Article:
The tray packers also require a certain amount of backpressure to operate. A little spare backpressure wasn’t a problem in the previous format since the shrink film adheres tightly to the rounded corners of the rigid cans. But the corners of the paperboard cartons are filled with empty space since their can contents are cylindrical. That led to some corner crushing issues until the optimal backpressure could be sorted.
“We added some additional photo eyes to the system to give us some more finite control, and that solved the problem,” Costello says. “That was something where we had to find a sweet spot to maintain backpressure, but still keep the carton corner intact.”
Rockwell and Allen Bradley controls are used for all control logic on the equipment installation, including the infeed to control backpressure on the Meridian XR MPS-300, and the discharge to control backpressure on the Standard Knapp unit.
Yet another consideration ahead of the tray packers involved lane-width readjustments that were necessary on conveyors to account for both the square corners on the cartons and the new width—paperboard is thicker than shrink film, so it added a small but significant width to the multipacks.
“It took a couple of days to get all the catch points sorted out,” Carney adds. “The lane dividers were already there, we just had to move them, realign them, and make sure there were no joints or spots that a square corner would catch between two dividers.”
Finally, there were modifications necessary to the pallet patterns. The tray size had had to get slightly bigger to accept the wider cartons, changing the pallet pattern overhang quite a bit.
“Because this was a new item that Bumble Bee was introducing, we made the decision not to have any overhang,” Butler says. “We did a full-scale change of what our expectation was on the pallet configuration of the carton size. Bumble Bee made that change to make sure that overhang isn’t an issue. We’re working now with customers to see we if we can actually get more cases per pallet by adding an overhang back, since that’s what we’ve done before. We’re working with them to gradually get back to that overhang, at this point, to pack more cartons in.”
Ascending the learning curve
Like any complex line integration, the early days of the installation weren’t without their share of heartburn as operators ascended a steep learning curve. Butler planned for this honeymoon phase by building out plenty of extra product stock in the months leading up to the installation. He also built planned dips in production into the schedule, with lower case volume output planned during the installation. Plus, in a pinch, there was also a backup cartoner option onsite. It was simple and ran at very slow speeds, but it was available as the team learned the new Meridian XR MPS-300 machine, and essentially, a whole new packaging line format.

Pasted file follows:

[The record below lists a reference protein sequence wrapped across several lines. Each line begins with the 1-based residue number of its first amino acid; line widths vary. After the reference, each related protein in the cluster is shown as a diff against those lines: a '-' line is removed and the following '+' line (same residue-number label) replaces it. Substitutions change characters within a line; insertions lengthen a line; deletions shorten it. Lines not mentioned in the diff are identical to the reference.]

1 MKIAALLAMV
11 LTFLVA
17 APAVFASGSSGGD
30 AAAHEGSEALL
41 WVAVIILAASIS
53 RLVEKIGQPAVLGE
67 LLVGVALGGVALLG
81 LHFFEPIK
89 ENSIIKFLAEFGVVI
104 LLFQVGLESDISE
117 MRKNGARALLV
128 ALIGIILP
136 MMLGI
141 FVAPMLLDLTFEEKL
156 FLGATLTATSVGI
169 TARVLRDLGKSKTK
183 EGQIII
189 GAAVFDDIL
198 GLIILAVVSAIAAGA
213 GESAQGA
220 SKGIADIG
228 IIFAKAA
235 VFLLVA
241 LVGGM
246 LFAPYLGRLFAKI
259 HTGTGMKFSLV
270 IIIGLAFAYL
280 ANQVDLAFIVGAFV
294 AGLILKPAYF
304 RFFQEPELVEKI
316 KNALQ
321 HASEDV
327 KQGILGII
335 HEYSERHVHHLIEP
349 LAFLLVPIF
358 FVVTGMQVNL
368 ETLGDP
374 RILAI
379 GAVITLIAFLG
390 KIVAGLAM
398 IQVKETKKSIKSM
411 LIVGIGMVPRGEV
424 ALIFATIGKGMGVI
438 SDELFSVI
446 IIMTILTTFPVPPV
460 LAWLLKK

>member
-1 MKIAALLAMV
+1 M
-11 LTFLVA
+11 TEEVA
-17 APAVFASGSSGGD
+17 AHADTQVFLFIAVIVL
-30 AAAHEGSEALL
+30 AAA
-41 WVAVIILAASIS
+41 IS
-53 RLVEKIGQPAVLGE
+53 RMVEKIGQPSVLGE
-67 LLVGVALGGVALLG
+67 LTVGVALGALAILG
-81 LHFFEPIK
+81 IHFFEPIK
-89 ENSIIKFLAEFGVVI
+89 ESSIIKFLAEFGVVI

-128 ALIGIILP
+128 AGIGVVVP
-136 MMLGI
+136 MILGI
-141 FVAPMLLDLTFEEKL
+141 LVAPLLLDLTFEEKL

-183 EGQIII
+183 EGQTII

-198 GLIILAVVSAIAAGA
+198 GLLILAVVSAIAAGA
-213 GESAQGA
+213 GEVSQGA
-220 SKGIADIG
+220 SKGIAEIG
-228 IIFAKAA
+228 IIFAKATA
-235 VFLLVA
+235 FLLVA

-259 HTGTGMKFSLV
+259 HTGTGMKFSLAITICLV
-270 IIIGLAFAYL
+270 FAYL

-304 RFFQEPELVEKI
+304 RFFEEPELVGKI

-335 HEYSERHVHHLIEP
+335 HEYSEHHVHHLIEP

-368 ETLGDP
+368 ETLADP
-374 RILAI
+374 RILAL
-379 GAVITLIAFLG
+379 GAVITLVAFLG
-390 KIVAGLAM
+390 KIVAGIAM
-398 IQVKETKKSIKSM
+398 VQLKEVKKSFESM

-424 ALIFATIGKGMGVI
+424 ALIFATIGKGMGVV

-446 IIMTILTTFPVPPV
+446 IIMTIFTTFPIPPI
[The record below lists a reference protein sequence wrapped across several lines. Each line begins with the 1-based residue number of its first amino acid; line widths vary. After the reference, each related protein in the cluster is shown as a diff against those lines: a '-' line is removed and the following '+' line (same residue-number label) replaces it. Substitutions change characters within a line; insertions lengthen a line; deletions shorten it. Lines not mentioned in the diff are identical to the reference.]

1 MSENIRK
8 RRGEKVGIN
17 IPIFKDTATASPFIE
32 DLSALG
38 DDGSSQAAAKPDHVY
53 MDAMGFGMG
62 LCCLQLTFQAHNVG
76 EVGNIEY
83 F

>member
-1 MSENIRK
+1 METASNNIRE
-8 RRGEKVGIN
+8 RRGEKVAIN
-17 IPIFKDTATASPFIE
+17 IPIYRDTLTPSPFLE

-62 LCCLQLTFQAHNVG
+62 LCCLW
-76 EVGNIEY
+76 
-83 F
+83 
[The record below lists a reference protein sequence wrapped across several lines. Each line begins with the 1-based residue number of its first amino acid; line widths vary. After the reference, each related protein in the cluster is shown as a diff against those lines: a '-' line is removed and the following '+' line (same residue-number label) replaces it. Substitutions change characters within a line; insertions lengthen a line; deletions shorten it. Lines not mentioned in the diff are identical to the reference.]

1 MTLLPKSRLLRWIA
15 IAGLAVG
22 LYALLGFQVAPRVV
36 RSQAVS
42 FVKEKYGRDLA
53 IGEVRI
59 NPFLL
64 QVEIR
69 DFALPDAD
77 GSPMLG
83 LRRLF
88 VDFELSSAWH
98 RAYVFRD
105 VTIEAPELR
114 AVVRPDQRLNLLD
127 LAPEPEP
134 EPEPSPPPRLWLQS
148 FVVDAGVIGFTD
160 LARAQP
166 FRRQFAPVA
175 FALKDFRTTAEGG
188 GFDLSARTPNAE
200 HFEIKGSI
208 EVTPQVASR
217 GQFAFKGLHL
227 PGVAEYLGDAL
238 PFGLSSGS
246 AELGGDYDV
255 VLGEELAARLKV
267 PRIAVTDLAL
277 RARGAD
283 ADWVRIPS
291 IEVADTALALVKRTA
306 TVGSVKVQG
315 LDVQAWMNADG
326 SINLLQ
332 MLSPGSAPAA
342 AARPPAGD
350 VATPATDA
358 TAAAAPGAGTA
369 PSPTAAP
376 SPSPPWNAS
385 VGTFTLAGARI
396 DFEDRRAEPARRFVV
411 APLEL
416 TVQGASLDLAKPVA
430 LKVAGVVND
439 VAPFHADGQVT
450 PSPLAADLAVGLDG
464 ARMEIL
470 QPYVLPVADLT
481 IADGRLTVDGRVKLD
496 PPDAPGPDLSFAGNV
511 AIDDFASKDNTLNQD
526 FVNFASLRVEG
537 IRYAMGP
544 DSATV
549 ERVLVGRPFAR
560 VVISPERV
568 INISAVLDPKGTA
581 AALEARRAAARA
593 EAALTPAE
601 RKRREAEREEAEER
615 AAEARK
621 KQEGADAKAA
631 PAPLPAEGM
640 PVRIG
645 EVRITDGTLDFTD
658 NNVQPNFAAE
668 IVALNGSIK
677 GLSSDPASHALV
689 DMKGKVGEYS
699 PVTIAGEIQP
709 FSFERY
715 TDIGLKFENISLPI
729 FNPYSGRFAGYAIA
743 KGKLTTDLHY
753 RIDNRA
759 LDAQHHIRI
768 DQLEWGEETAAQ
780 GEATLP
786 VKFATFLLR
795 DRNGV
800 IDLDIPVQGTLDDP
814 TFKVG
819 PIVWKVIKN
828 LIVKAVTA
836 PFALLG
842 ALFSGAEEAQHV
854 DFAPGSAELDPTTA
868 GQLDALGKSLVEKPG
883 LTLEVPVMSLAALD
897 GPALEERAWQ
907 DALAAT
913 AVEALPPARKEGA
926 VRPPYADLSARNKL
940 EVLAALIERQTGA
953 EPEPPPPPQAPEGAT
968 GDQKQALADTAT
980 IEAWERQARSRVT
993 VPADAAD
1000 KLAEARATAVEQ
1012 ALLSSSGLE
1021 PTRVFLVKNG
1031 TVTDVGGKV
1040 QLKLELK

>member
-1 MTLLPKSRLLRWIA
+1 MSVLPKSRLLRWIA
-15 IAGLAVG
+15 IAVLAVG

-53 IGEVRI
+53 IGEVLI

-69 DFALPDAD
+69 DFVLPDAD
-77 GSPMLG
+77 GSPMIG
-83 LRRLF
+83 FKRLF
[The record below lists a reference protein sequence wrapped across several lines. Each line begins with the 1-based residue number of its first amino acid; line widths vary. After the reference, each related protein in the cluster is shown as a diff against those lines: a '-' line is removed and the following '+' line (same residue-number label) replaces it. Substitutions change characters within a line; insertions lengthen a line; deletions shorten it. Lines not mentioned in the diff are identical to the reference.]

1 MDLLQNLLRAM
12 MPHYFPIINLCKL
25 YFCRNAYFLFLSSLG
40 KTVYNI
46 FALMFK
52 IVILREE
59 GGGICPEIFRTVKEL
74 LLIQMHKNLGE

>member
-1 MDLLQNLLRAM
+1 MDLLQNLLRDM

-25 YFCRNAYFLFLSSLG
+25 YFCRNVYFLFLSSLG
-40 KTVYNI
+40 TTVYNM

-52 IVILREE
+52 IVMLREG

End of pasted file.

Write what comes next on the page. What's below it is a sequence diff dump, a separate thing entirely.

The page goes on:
“Anytime that you’re taking a brand-new machine and integrating legacy upstream and downstream equipment, there are going to be challenges. Especially given that we’re doing a full format change and that we’re moving from shrink bundling to a cartoner, there was some extensive work that was done,” Costello says. “From all the conveyance to the tray packer modifications that needed to be done downstream, and palletizer changes as well, there was a lot of change. Then, like Joe [Carney] mentioned, one of the big challenges was being able to rotate the cartons and lane them and at speeds to 200 to 300 cartons per minute on some of the formats.”
Bumble Bee had been to no fewer than three FATs in Covington, Ky. for this machine. Over the course of those tests, R.A Jones had proven out the Meridian’s capability for comparable changeover times to the legacy shrink bundling system, plus an operating efficiency of 97% and saleable product efficiency of 99.75%. Since the FATs demonstrated that the machine could hit these marks, Carney had no problem being able to tell his operators that they were expected to do the same. Once the Meridian XR MPS-300 was up and running in Sante Fa Springs, figuring out the changeovers—even with Acc-U-Change—presented another learning curve. They’ve since gotten up to speed.
“One thing we’ve requested from R.A Jones was an estimated changeover time, and we made them prove that to us at one of the FATs, that we could actually change the machine over in the timeframe that they stated the machine could be changed over,” Carney says. “So we had a realistic expectation for the time it would take for our operators and mechanics to do the changeovers. Our people had to get used to the machine, of course, and they struggled with changeovers at first. The [times were] extended at the beginning, but right now, they’ve had enough experience on the line to the point where they’re hitting those estimated times.”